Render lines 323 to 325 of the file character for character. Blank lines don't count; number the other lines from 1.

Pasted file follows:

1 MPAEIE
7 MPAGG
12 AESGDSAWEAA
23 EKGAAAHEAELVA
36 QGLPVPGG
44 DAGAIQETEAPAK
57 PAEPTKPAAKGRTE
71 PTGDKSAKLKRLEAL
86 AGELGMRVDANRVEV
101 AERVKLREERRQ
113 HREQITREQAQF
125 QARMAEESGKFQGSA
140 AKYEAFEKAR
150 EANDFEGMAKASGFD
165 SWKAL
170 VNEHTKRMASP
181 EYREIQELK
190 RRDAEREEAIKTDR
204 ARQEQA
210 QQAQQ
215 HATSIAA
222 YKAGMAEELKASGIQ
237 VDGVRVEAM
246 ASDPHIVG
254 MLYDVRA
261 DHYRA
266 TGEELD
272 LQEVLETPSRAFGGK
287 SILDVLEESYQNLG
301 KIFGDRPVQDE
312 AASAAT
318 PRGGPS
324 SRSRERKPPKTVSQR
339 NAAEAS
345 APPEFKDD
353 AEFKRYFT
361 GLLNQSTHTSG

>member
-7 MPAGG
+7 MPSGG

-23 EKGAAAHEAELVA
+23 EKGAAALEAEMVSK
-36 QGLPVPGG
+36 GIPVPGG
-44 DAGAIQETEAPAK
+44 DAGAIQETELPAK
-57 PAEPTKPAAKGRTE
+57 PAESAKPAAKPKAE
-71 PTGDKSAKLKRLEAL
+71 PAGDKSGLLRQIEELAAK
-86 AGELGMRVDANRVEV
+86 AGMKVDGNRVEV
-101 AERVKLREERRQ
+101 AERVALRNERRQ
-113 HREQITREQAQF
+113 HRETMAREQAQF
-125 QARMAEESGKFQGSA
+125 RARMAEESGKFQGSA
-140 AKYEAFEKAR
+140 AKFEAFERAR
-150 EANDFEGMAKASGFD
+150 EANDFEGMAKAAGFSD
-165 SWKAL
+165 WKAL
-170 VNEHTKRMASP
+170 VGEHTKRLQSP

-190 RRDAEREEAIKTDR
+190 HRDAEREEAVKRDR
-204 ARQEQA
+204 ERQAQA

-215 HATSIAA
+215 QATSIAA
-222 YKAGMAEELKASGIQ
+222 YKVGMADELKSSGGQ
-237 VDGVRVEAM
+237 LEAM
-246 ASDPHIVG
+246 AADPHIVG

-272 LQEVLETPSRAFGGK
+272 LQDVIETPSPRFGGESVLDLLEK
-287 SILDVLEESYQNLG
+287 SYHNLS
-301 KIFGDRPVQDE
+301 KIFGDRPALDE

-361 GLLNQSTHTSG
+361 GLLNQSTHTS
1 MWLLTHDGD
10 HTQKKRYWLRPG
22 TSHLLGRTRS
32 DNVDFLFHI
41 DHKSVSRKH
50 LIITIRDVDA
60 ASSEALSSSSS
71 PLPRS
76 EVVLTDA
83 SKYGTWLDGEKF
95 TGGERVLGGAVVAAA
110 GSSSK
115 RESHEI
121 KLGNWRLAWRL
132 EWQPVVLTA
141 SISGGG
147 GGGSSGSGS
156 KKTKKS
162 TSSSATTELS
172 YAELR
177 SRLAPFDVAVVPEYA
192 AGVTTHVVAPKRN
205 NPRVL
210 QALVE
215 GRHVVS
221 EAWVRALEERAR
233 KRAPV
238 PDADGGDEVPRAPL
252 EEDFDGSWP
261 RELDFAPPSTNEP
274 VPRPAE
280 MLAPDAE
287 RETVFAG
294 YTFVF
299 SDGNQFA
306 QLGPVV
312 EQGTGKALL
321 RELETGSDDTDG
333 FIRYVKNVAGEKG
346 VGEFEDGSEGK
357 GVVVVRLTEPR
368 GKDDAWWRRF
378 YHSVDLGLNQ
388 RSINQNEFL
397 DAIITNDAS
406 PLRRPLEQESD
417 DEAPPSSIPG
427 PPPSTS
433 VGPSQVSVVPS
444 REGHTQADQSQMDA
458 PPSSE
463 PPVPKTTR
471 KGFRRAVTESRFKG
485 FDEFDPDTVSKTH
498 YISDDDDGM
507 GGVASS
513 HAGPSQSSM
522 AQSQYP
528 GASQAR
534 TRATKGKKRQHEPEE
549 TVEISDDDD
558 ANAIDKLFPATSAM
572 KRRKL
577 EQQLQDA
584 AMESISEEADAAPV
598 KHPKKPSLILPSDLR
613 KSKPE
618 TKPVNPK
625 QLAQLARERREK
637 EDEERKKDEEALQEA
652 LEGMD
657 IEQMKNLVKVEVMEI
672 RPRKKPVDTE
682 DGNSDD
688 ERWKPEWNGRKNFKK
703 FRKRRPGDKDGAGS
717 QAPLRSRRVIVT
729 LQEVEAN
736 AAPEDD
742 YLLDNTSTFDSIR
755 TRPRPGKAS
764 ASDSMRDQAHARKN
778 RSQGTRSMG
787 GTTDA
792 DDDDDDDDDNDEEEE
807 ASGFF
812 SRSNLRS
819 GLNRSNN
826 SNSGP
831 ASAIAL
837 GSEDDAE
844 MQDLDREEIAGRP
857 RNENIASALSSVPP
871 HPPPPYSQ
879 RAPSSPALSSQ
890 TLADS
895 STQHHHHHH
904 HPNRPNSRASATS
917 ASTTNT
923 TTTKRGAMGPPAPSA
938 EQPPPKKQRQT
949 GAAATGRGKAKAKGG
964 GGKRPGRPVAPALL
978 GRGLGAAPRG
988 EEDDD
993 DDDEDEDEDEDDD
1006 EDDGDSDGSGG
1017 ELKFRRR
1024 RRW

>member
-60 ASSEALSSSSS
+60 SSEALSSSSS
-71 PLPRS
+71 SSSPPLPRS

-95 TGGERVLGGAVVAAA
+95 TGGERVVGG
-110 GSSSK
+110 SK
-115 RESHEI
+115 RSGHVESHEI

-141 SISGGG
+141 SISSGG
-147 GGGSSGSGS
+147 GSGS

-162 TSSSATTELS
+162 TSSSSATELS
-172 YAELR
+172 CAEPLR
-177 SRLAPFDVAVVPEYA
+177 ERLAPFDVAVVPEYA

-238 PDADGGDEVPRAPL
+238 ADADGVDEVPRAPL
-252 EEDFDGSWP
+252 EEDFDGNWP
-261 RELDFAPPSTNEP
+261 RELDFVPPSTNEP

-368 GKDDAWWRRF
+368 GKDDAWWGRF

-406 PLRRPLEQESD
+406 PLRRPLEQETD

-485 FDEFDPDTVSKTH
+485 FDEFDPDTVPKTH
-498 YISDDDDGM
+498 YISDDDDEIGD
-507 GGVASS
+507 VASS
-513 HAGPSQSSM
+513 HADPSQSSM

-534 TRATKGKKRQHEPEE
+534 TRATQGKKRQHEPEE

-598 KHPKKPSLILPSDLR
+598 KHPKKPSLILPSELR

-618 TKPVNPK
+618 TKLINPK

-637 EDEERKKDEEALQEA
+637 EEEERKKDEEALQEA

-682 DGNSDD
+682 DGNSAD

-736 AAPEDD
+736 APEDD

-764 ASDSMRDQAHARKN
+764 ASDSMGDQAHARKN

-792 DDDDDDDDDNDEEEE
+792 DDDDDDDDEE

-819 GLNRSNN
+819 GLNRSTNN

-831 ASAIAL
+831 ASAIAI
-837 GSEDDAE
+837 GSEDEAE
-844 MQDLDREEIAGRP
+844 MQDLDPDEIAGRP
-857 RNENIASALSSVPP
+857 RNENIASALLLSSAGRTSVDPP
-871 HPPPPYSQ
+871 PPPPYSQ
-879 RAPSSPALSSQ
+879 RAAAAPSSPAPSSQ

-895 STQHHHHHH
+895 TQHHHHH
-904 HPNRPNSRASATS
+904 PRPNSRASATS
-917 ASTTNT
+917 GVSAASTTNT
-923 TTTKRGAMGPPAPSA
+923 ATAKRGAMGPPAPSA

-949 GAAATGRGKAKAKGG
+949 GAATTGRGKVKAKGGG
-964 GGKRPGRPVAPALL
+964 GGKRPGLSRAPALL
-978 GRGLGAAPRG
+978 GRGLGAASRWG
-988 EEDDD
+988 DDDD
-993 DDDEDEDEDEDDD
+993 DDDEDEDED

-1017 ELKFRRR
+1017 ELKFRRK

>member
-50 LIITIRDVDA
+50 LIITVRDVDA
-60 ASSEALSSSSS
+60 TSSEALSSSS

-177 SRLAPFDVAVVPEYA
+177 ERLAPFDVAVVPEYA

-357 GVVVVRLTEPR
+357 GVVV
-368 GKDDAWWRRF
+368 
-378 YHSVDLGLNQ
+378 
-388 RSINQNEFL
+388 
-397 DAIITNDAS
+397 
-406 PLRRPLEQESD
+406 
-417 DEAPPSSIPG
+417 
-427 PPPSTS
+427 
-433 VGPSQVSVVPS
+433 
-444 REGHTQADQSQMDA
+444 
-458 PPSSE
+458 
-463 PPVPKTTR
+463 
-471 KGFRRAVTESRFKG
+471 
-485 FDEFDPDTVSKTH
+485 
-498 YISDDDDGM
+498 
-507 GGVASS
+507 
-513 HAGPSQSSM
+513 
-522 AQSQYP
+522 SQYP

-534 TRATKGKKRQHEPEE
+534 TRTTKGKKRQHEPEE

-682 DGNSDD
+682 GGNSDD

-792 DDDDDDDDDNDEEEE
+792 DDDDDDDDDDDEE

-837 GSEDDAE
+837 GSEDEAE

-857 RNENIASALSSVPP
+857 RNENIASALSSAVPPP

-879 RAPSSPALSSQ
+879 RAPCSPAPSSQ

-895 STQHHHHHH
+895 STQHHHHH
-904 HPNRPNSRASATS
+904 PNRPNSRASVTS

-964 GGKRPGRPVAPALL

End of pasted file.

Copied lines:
+507 
-513 HAGPSQSSM
+513 